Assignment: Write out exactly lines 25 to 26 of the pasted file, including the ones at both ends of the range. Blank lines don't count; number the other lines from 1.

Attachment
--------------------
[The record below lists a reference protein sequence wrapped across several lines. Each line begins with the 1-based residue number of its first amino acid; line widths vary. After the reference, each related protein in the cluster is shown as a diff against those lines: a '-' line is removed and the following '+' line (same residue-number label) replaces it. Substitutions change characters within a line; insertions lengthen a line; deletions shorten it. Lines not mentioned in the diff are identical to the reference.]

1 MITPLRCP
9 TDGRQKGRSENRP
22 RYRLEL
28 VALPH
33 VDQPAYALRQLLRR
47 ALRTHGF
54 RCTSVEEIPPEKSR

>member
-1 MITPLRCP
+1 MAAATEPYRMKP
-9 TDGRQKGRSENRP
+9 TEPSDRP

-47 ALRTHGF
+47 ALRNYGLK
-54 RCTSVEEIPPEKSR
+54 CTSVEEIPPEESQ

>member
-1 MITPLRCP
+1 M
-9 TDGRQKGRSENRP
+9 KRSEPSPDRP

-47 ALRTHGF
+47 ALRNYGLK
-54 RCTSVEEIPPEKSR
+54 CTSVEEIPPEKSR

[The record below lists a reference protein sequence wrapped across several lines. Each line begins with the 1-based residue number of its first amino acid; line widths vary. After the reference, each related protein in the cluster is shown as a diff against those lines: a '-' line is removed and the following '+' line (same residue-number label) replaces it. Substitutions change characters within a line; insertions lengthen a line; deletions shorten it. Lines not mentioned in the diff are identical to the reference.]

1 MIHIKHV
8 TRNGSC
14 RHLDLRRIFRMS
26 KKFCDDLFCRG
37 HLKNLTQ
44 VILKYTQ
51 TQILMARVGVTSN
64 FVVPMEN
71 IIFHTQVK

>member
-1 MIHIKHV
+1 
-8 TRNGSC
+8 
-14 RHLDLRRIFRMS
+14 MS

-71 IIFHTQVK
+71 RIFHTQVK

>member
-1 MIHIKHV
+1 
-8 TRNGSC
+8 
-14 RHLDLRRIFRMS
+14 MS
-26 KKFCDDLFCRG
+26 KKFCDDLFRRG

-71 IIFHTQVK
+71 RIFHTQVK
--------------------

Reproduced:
-54 RCTSVEEIPPEKSR
+54 CTSVEEIPPEKSR